We’re back for another instalment of your Afrikaans Hour – taking a look (read/listen) at all those fantastic Afrikaans sayings which our fellow humans in other countries simply won’t get.
Because, you know, Afrikaans is just too lekker to discard. Here, there, far or near, there’s always a better way to say it in safafrikaans.
More Afrikaans ‘sêgoed’ we just can’t shake
‘n Oulap se rooi maak mooi
Literal translation: An old rag’s red beautifies
Contextual translation: This saying simply means that a bit of red on a woman’s face makes her look pretty. Though red is not necessarily our colour, we understand that it’s always good to spend some time on your appearance – and this counts for men and women alike.
Bekend soos die bont hond
Literal translation: Famed like the
Contextual translation: What a lekker Afrikaans way of saying that someone has notoriety everywhere. This saying refers to people who are generally known to stir a bit of chaos wherever they go.
Algar moenie in een boom nesmaak nie
Literal translation: Everyone mustn’t nest in the same tree
Contextual translation: This saying is a very tongue-in-cheek way of telling people that inbreeding is a no-no. Just ask Prince Charles II of Spain… or the characters from Game of Thrones [cue: banjo music].
Loop dat hy klein word
Literal translation: Walk that he becomes small
Contextual translation: Of course, in Afrikaans, walking is often times used to describe running as well – which is evident in this saying. It simply means someone was running real fast.
Van die hand na die tand val die pap in die sand
Literal translation: From the hand to the tooth the porridge falls in the sand
Contextual translation: This saying is rather simple – though it sounds rather farfetched. Translated to English it simply means that you should never be too sure of yourself or you could ‘drop the ball’.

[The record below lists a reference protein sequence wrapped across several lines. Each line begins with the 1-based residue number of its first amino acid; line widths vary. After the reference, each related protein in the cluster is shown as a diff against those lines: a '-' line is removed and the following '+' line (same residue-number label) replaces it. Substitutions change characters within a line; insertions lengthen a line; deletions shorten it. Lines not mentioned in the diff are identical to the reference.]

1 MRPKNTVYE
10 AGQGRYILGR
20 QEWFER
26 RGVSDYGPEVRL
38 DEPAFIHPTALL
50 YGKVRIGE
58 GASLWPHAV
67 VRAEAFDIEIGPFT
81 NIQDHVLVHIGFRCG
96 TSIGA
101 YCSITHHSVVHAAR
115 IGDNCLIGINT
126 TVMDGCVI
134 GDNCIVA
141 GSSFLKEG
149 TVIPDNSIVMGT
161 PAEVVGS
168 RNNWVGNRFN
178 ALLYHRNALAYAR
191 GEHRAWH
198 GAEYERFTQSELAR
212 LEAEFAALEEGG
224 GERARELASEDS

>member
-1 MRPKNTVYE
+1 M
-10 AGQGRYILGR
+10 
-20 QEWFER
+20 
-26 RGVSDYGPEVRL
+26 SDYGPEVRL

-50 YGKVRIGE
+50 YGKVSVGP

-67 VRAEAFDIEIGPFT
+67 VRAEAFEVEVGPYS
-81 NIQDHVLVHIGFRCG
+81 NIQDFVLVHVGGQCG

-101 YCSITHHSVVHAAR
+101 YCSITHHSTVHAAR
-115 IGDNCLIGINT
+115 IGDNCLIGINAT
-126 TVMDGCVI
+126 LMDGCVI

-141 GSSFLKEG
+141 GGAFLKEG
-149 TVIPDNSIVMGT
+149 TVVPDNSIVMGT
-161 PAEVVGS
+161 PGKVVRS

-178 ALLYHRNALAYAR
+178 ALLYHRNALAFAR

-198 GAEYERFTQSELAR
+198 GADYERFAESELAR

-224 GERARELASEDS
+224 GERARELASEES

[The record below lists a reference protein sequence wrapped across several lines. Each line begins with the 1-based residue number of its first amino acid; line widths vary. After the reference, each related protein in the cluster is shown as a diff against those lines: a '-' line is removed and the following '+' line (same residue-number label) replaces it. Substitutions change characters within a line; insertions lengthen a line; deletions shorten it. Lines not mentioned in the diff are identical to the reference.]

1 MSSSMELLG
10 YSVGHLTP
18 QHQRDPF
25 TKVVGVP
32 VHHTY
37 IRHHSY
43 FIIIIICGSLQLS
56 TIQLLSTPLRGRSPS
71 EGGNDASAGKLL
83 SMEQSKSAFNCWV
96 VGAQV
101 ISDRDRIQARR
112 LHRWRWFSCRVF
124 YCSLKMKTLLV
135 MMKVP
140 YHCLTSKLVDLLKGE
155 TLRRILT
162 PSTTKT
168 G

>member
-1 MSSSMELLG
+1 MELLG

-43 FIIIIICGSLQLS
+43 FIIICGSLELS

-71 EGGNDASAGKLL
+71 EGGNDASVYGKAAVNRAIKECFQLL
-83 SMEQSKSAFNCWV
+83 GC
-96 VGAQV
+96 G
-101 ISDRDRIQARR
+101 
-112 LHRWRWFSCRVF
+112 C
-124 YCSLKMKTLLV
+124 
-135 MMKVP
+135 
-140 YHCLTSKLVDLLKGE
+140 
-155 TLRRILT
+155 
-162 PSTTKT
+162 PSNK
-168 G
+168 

Literal translation: Pork(rasher)shooting
Contextual translation: Ah, what a fun way of telling people that someone else is completely exaggerating. Like totes. Like utterly.
Met die deur in die huis val
Literal translation: Falling into the house with the door
Contextual translation: Ever had someone ‘drop a bomb’ on you which you were completely unprepared for? Well, then someone fell into your house with the door. This saying simply means that someone has said or requested something important of someone else which that person wasn’t prepared for.
Hulle velletjies bymekaargooi
Literal translation: Throw their skins together
Contextual translation: Know someone who’s getting married? Well then they are, in Afrikaans terms, throwing their skins together. This is a playful saying which signifies the unification of two people in marriage.
Kinders wat glad te grys is
Literal translation: Children who are way too grey
Contextual translation: This saying refers to children who are old beyond their years or precocious. We know a few of those really.
Hy skrik vir koue pampoen
Literal translation: A cold pumpkin frightens him
Contextual translation: We all know someone like that – Ben who is afraid of his own shadow, or Mary who faints at the mere thought of an arachnid. Unfortunately these guys are most probably also afraid of a cold pumpkin.
And there you have it! Now go out, spread the Afrikaans news, spread the Afrikaans love and help your mother tongue stay alive – wherever you are in the world.